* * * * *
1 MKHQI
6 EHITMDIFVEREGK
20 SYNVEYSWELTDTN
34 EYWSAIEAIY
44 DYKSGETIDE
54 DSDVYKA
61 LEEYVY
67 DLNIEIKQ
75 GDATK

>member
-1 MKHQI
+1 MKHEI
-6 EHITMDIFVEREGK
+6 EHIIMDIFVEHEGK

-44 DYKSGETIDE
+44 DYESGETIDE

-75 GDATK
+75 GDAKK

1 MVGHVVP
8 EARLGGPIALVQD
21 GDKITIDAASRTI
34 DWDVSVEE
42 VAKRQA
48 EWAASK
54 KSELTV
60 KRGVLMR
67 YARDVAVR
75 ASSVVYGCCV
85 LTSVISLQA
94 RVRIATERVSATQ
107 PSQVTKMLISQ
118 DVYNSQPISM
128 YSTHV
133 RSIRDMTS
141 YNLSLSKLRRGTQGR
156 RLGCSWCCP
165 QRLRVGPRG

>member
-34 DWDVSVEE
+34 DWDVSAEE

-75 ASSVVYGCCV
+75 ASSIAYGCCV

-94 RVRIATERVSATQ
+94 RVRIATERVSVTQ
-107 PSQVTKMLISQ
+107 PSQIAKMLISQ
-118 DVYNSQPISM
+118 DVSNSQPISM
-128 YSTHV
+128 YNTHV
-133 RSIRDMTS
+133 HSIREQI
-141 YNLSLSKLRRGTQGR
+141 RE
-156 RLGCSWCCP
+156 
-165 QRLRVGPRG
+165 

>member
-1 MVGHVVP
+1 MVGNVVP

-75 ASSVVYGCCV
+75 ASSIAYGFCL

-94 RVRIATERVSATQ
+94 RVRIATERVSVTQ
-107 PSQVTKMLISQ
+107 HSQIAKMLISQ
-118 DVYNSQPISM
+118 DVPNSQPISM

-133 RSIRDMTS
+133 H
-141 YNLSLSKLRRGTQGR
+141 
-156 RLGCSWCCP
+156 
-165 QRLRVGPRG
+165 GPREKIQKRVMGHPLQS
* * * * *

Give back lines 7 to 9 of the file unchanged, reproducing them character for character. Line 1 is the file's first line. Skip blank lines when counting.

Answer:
61 LEEYVY
67 DLNIEIKQ
75 GDATK